Providence Health System Wins International Business Award
Six Sigma techniques streamline operations, cut costs.
Providence Health & Services, California, was awarded top accolades this month for its utilization of Six Sigma business practices, which seek to improve operations and cut costs, all while ensuring the best care for patients.
Providence received the Platinum Award for Organizational Business Improvement at the October 14 Global Six Sigma & Business Improvement Awards Gala Dinner in Orlando, Florida.
"This is a big, big award," said Flora Hamilton, director of the annual awards program. "Six Sigma is a great fit for health care because you're using a proven business system to actually save lives. It's a fantastic accolade."
The Catholic non-profit healthcare organization, which saved about $11 million over two years in streamlining processes, also won the award for Best Achievement of Organizational Business Improvement in Health Care. It was among 12 businesses to win awards, and the single nominee selected for the Platinum honor.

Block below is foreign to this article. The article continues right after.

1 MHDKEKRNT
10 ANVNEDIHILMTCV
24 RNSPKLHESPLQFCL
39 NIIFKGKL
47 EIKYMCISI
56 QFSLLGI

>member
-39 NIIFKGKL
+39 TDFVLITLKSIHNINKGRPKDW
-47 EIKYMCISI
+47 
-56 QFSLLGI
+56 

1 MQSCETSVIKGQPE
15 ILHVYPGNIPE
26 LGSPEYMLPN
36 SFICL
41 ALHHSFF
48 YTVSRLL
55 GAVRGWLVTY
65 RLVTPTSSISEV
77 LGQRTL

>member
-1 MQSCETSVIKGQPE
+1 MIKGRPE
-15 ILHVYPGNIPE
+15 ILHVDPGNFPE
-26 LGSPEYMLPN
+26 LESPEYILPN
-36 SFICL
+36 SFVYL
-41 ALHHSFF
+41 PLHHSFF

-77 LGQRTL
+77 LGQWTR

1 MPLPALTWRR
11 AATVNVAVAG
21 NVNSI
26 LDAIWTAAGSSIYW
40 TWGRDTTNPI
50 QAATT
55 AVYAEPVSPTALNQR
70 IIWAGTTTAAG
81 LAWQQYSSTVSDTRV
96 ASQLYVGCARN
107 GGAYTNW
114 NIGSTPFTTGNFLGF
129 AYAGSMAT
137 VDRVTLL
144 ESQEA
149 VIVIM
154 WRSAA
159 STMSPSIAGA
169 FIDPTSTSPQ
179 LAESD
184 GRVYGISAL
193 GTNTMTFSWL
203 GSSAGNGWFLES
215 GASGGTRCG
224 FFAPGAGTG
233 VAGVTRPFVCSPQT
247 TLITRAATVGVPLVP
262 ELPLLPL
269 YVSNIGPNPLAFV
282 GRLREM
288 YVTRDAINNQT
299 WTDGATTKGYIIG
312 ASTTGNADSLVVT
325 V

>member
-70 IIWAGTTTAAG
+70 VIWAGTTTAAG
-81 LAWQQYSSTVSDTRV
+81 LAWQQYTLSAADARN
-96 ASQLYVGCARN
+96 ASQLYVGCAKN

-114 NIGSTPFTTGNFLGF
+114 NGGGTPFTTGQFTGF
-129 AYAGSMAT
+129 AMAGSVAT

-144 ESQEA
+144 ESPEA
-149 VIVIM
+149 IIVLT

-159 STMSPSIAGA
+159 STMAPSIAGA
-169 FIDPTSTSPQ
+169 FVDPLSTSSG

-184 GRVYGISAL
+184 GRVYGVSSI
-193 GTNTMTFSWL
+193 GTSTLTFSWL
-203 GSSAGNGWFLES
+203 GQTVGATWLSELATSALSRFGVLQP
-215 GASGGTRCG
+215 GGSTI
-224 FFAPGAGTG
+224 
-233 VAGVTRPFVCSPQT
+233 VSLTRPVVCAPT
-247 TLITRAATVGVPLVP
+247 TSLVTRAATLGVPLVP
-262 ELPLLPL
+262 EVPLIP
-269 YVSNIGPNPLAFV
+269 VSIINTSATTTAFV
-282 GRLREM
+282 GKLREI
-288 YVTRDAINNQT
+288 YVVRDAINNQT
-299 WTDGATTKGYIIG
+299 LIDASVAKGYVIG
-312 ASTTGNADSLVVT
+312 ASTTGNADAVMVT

"We are so proud of these awards because they recognize the success of our management team in streamlining everyday processes with the goal of improving care for patients, who come to us at a most vulnerable time," said Myron Berdischewsky, M.D., chief medical officer of Providence California. "This methodic approach has resulted in improvements such as speedier lab tests to minimize the wait in our emergency departments and new policies to ensure accurate doses of medication."
Six Sigma was developed by Motorola, Inc., and the concepts have been used in the U.S., Great Britain, Canada, and India to improve efficiency in the workplace ranging from improving plant operations to ending a rash of bank robberies.
Arnold R. Schaffer, vice president and chief executive of Providence California, embraced Six Sigma concepts six years ago. His goal in applying it to the healthcare industry was to spur best practices in treating patients while maintaining a healthy bottom line. Between 2006 and 2008, Providence saved approximately $11 million. Shaffer's model also requires successes at one medical center to be translated to sister hospitals.
Imran Chaudhry, regional director of operational excellence, leads the Six Sigma program for the California region.
"I was astounded," Chaudhry said Friday. "It's a true honor that our teams' efforts over the last several years have really paid off. What's important about our successes is that we share them, and we definitely will share this Platinum award throughout our region."
Applications were reviewed by a team of independent judges representing a wide variety of industries including aerospace, technology, manufacturing, finance and business strategies.